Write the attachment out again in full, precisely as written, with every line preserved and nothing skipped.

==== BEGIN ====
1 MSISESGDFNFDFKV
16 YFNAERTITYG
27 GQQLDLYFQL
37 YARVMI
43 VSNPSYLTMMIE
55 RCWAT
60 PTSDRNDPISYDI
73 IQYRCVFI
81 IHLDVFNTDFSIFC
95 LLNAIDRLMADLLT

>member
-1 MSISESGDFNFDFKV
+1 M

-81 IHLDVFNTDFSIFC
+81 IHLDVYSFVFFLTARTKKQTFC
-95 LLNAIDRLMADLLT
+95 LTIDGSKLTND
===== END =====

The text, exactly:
1 MSISESGDFNFDFKV
16 YFNAERTITYG
27 GQQLDLYFQL
37 YARVMI
43 VSNPSYLTMMIE
55 RCWAT
60 PTSDRNDPISYDI
73 IQYRCVFI
81 IHLDVFNTDFSIFC
95 LLNAIDRLMADLLT

>member
-1 MSISESGDFNFDFKV
+1 M

-81 IHLDVFNTDFSIFC
+81 IHLDVYSFVFFLTARTKKQTFC
-95 LLNAIDRLMADLLT
+95 LTIDGSKLTND